At any time you may spend your collected resources to move up on your current realm track by paying the listed fee for each space. The further you move on the track, the more Renown you will earn. You may also dismiss one of your party members that has not been resolved to exchange it for a new creature from the Vast Expanse pool. These change every round and introduce a minor deck-building aspect to Legendary Creatures. That new creature is immediately added to the recently-vacated space in your party and can be resolved right away.
When the round is complete, all party members are sent to your discard pile and Gifts are assigned to players furthest ahead in each realm. The Day Mark token is then advanced. At the end of a full day the cards which were set aside during the party creation are then compared, with the highest getting first choice of a Landmark card. These have additional awards or powers and also earn you Renown based upon their position. New creatures are added to the Vast Expanse and players can now use all of their Spells again!
There are a number of other items in the game that add variability and chaos to your plans. Spells cast by other players may allow them to move in a realm when you do, Shields prevent all movement in a realm while Amulets give each player their own ability that may be used every phase. The Amulets may also be traded to another player by paying a Renown and giving them your unused Amulet. The receiving player has no say in the matter!
After three days (nine rounds), the game is over and players total their collected Renown tokens along with the Renown value shown under their position in each realm. If there are leftover orbs or magic in the players inventory, receive a point for every five you turn in. The player with the highest overall total wins this game of Legendary Creatures!
While currently advertised for ages 14+, Legendary Creatures is easily a game that can be successfully played by kids as young as 10 as long as an adult were around to help with the rules. The artwork is family-friendly and features known mystical creatures such as fairies, mermaids and unicorns! A very good value at the $50 MSRP, you can find copies available on Amazon right now for under $40!
Sunset Over Water
I guess you could classify Sunset Over Water as the spiritual successor to Herbaceous. Not because it is about food or plants, but because it appeals to the same crowd. One who is looking for a game that is easy to learn, quick to play and beautiful to look at.
Sunset Over Water challenges you and up to three other artists to hike through the wilderness and paint landscapes of the places you visit. You’ll then return to town to sell your creations by fulfilling the commissions ordered by collectors. The most successful artist among you will ultimately be awarded the victory.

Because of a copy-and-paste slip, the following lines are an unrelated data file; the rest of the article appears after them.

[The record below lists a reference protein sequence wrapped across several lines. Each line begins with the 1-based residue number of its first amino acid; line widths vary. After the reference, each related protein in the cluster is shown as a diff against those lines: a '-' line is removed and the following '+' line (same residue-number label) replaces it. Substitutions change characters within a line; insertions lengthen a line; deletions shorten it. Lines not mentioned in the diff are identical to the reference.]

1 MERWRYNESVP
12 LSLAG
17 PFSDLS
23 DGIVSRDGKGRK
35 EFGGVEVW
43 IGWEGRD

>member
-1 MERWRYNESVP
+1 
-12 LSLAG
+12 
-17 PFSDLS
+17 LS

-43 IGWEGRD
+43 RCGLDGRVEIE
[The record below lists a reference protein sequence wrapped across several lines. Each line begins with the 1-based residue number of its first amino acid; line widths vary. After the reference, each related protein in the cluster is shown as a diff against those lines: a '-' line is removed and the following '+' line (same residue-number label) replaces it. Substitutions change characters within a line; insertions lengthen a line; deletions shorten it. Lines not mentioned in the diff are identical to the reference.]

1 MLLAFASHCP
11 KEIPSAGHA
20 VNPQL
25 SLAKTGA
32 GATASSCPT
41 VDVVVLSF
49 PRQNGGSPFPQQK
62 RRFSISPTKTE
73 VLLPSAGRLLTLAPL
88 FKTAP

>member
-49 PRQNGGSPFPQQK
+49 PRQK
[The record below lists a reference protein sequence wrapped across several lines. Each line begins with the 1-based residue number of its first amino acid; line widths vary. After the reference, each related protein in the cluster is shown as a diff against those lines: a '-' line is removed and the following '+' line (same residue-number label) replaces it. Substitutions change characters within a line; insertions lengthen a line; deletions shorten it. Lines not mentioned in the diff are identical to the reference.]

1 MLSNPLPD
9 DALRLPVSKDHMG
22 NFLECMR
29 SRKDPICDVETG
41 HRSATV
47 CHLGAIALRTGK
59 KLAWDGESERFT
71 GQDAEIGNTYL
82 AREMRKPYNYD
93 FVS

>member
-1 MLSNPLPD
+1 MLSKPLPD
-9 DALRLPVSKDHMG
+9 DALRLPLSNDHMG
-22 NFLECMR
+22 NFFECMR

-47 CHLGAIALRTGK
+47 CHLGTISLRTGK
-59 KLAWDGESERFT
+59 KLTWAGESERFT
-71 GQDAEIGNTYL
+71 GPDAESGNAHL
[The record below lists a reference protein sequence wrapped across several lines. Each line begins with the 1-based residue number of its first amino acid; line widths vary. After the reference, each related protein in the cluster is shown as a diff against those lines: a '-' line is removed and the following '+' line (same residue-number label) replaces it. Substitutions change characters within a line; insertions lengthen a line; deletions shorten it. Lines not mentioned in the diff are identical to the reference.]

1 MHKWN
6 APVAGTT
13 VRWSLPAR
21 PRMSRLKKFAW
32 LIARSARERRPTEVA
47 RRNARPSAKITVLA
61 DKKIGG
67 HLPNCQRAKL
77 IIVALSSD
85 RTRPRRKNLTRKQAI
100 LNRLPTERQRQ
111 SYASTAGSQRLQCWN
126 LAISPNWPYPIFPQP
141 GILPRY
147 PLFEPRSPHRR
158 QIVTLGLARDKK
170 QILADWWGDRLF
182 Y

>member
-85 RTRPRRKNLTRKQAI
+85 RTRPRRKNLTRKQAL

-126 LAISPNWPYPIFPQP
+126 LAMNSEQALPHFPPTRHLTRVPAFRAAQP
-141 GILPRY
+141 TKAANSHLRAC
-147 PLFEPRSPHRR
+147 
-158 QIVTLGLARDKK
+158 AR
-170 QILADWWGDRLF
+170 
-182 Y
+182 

Inside the box you’ll find sixty beautiful Landscape Cards along with 30 Commission Cards, 32 Planning Cards (8 for each player), 7 Daily Goal Cards, Player Reference Cards and custom artist meeples for each player. The deck of 60 Landscape cards are shuffled and dealt out in a 5 x 5 grid, which will become the playing area. The rest are set close by as a draw deck. Commission Cards are also shuffled and dealt out in a row until there is one more than the number of artists. Daily Goal cards are also placed nearby, with the top card revealed. All players begin the game with their artist token on the center card.
Sunset Over Water is played over six rounds, each representing one day. At the start of a round you’ll draw three cards from your personal Planning Deck and choose one to play (the other two are returned to the bottom of your deck, in any order). Once everyone has chosen their card, they are all revealed at the same time. The top of the card has a time on it, which will determine player order (earliest going first). In this player order, the next two sections of the card are resolved. The center area dictates the allowed directions the artist may move and the total number of spaces (up to, you do not have to move the entire amount).
The bottom portion of the Planning Card shows how many landscapes you may paint on this day. Pick up one card on the board for each allowed landscape along the path you just traveled, including your starting space, and place it in front of you. Now you are headed to town to try and fulfill any of the available Commission Cards by submitting completed landscapes that match the collectors’ requirements. Each of these commissions have a number printed at the top, representing the number of victory points you’ll receive at the end of the game.